The size of the model is a plus, but the real feature, and the one we like the most, is the removable insert that has four sides. When you're shooting at the vitals on the deer and you've landed a bunch of arrows, instead of just immediately getting a new insert, you can remove the insert, rotate it, and then put it back in the deer, so that you can keep shooting at it. That's a nice design feature, and it can lengthen the life of the target for a while. 3D deer targets that has a single side probably won't last as long before needing to be replaced.

That very decent-sized replaceable insert also correlates very nicely with where you'd want to aim on a deer. That core is 11 inches x 11 inches x 11 inches, which is about right for a mature buck. It's tough to get sizes right on 3D targets, but that's a pretty good estimation.

If and/or when you do need a new insert, they manufacture the GlenDel Buck 3D Archery Target with Replaceable Insert Core for when the old insert gets beat up. You may need to jimmy it into place, and that may take some elbow grease, but that's probably a good thing—an insert that falls out too easily would probably drive you nuts.

This gets our vote for best crossbow target in the “3D” category. It can take arrows from compound bows and bolts from crossbows, and it can take field points and broadheads from both. A great option, in our opinion.

Best Crossbow Discharge Bag

These tend to get overlooked when people discuss crossbow targets, but they're actually a really important part of crossbow safety. There's one discharge bag we like, and it is...

The Morrell Yellow Jacket Crossbow Bolt Discharge Bag

Last but not least, our top pick for the best crossbow discharge bag for crossbows: the Morrell Yellow Jacket Crossbow Bolt Discharge Bag. If you've been hunting and you've haven't gotten the opportunity to discharge your crossbow, we think this is a good tool to do so. It's small—15 inches tall, about—and it's got a handy handle, so you can throw it in the truck and forget about it until you need it. A good option, in our opinion, and nothing fancy—just a simple tool designed for a simple (but important!) task.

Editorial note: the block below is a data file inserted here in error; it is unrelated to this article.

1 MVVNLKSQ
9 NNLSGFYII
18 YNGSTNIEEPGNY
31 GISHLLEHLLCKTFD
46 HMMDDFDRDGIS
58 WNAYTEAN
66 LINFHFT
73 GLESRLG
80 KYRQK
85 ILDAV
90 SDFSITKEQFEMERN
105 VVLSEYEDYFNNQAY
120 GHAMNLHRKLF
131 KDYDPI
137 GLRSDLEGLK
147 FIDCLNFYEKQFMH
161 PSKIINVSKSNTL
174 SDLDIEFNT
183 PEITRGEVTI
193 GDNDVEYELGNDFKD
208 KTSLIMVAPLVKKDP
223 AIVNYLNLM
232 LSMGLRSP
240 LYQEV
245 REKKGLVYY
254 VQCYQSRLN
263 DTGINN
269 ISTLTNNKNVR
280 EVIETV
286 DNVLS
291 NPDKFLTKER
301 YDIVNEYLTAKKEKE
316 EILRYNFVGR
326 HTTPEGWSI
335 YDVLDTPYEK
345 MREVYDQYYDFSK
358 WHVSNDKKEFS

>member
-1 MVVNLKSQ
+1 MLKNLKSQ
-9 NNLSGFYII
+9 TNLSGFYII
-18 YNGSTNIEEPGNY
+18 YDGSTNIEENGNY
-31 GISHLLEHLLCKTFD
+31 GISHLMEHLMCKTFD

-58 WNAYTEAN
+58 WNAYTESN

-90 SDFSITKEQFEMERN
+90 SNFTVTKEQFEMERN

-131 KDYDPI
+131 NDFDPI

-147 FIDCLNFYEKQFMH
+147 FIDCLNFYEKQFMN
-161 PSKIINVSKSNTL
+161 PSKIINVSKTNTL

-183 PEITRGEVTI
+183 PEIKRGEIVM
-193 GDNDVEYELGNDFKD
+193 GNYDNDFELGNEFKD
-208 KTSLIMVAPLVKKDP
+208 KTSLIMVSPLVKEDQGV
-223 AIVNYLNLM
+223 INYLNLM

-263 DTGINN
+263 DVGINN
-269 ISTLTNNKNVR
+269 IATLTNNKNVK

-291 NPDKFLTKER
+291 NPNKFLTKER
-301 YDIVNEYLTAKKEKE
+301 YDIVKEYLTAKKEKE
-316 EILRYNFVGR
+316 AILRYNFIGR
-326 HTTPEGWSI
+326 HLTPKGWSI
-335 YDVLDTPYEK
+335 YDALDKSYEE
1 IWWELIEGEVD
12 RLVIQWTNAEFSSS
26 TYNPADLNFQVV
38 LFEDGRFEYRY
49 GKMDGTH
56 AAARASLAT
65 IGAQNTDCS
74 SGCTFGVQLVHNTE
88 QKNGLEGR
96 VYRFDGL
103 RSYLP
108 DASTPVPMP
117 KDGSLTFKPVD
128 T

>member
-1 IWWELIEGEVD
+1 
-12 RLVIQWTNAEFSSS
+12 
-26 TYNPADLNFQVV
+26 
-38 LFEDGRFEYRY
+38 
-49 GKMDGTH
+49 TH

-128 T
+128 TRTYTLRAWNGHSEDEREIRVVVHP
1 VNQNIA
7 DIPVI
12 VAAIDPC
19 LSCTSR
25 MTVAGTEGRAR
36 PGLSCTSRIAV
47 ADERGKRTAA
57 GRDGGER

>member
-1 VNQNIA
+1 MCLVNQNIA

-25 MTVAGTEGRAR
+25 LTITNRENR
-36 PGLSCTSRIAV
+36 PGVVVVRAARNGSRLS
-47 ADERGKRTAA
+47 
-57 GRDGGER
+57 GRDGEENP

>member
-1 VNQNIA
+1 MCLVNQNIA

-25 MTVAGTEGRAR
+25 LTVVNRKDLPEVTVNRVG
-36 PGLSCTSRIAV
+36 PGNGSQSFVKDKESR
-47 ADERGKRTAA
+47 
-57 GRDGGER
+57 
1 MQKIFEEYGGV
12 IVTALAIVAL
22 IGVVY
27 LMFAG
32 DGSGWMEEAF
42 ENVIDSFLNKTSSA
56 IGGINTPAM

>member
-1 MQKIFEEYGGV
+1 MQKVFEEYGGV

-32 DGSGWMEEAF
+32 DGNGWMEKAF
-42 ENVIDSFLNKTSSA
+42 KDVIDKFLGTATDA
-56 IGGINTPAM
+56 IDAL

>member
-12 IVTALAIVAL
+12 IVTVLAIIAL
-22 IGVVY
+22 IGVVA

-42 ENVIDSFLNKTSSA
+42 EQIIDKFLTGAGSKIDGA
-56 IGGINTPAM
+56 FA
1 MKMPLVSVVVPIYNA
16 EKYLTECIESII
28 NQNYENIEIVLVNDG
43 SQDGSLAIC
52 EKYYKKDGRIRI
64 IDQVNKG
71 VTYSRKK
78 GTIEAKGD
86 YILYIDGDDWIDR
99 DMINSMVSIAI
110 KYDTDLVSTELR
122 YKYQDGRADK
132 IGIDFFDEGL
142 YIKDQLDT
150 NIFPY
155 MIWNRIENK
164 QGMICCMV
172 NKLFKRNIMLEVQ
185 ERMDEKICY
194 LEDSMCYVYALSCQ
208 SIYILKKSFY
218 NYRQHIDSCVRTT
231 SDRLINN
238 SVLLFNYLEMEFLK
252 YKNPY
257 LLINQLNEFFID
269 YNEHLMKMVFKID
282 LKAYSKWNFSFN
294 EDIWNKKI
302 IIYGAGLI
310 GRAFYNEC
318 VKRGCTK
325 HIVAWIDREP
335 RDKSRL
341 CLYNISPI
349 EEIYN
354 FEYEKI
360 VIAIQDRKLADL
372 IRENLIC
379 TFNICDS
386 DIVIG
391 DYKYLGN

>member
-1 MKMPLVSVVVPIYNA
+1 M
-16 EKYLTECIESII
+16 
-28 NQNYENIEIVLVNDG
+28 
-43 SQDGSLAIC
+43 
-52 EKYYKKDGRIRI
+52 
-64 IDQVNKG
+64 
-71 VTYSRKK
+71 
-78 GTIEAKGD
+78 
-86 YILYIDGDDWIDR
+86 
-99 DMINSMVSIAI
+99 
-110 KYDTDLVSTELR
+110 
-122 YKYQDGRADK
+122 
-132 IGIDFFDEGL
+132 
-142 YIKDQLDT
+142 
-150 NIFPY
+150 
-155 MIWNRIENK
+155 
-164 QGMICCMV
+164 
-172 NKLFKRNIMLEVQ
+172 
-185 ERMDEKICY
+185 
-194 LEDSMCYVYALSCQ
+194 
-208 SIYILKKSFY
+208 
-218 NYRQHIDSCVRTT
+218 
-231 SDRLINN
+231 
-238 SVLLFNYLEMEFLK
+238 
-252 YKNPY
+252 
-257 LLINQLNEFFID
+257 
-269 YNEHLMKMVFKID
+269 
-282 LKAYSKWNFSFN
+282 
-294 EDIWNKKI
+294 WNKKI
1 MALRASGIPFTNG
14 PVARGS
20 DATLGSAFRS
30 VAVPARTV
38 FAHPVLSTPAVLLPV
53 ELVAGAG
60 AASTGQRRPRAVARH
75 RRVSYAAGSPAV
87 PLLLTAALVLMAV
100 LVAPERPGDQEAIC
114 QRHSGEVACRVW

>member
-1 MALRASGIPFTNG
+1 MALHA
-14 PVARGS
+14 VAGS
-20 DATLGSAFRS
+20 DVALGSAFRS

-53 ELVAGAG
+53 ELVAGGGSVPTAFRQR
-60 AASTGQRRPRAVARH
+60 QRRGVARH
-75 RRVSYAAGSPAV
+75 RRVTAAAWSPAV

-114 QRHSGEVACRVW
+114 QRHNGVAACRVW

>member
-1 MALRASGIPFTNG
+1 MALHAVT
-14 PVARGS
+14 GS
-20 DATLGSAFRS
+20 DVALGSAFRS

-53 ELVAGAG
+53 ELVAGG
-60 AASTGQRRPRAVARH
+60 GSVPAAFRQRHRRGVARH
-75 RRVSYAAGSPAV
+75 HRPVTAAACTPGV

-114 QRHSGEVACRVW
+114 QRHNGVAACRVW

Crossbow Targets Buying Guide

Selecting a target might seem like a simple thing—after all, it just sits there, while you pile drive it with bolts, so how complicated could it be?—but there's actually a lot to think about when selecting one. The wrong bag could fall apart after a few uses, ruin your arrows, and even worse, fail to stop your bolts. Knowing what to look for is actually really important.

So, here's what you need to know. There are three main considerations, and a couple of smaller considerations after that. Look at these next sections like a clinic in crossbow targets—by the end, you'll know a great deal about targets, and hopefully know all you need to select the right one for you and your rig.

Types of Crossbow Targets

There are two main types of crossbow targets: bag targets and foam targets. Each has specific strengths and uses, and depending on the strength of the crossbow you're using, and the type of arrowheads on your bolts, you want to choose one over the other.

Bag Targets

These are usually a little smaller and a little lighter than foam targets, and they're a great option for field points. They're built for extensive use, and while their inner material is a lot less dense than foam targets, they're designed to provide enough resistance so that when you shoot bolts into them, the vanes on the bolts don't come near the target. That's important, because if they're not strong enough, the bolt will enter the target so deeply that the vanes enter the target, ruining the vanes (and probably the entire bolt). They're usually shaped like a sack—that is, tall and thin—but some are shaped like cubes. Pulling your arrows and bolts out of a bag target is usually not very difficult, because the inner material isn't so dense.

They are NOT for use with broadheads, because broadheads will tear them open in short order. If you want to shoot broadheads, you would want to look at...

Foam Targets